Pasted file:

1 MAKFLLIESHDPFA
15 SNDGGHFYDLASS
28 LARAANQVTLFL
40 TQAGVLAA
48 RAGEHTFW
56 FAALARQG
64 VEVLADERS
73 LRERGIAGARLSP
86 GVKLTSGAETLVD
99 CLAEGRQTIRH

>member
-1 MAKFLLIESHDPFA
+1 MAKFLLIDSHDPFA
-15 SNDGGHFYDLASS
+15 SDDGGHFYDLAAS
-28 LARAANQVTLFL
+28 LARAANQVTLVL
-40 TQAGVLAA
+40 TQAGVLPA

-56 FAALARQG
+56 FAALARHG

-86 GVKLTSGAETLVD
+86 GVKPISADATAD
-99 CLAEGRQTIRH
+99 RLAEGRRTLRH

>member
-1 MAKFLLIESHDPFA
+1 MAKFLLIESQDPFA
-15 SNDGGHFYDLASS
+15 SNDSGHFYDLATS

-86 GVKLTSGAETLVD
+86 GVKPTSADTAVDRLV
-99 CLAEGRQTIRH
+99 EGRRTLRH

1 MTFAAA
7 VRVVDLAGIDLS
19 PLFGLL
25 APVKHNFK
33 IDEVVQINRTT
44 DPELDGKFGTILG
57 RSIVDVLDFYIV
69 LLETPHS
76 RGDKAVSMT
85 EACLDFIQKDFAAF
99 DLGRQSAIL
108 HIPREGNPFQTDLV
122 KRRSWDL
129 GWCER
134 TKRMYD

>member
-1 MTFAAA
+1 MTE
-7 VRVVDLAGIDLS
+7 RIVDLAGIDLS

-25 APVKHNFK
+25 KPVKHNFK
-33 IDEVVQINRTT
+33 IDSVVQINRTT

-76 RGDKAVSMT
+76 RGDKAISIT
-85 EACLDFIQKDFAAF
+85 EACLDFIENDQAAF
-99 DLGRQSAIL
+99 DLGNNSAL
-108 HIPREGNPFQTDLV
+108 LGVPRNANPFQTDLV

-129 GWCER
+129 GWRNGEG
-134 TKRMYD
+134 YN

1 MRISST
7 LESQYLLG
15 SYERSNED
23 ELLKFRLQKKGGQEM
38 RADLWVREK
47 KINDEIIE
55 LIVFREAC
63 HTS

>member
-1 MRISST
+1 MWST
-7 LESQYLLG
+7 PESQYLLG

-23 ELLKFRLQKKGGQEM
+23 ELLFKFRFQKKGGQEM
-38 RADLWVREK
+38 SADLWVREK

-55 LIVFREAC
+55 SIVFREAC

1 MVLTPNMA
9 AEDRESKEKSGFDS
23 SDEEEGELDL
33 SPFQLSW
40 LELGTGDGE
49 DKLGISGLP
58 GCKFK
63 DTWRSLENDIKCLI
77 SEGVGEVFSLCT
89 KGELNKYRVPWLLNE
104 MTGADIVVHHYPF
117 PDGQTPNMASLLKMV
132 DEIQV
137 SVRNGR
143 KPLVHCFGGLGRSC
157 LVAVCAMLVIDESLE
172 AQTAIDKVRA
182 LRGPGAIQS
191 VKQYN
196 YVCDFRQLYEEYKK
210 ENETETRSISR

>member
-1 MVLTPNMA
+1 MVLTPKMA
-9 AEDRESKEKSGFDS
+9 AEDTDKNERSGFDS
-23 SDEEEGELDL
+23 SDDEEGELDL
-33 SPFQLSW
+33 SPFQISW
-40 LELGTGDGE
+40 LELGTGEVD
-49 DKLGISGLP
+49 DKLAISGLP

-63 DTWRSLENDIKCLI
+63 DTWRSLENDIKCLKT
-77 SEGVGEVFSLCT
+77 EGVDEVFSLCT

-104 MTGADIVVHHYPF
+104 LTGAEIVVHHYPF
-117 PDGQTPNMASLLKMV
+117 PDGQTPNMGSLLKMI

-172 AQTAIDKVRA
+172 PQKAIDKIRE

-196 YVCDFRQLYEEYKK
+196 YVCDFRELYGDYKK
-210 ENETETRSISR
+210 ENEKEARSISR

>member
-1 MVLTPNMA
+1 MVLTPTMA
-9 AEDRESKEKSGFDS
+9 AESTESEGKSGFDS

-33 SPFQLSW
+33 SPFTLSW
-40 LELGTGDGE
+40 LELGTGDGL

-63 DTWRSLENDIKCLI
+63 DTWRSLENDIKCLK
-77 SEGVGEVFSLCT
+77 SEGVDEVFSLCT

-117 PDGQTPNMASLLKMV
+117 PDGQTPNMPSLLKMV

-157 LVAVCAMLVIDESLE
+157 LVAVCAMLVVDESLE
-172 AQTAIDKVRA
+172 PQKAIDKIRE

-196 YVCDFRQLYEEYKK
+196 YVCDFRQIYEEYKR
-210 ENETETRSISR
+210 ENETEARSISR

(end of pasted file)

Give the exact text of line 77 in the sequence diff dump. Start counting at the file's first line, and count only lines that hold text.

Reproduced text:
55 LIVFREAC